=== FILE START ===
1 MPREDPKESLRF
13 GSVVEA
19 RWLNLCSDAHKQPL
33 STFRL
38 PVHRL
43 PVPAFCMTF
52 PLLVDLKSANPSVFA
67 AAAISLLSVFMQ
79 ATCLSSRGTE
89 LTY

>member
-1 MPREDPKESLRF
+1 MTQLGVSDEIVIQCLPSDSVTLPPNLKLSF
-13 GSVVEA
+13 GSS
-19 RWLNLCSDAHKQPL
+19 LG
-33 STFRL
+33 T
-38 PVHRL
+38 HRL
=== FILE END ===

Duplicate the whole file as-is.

1 MPREDPKESLRF
13 GSVVEA
19 RWLNLCSDAHKQPL
33 STFRL
38 PVHRL
43 PVPAFCMTF
52 PLLVDLKSANPSVFA
67 AAAISLLSVFMQ
79 ATCLSSRGTE
89 LTY

>member
-1 MPREDPKESLRF
+1 MTQLGVSDEIVIQCLPSDSVTLPPNLKLSF
-13 GSVVEA
+13 GSS
-19 RWLNLCSDAHKQPL
+19 LG
-33 STFRL
+33 T
-38 PVHRL
+38 HRL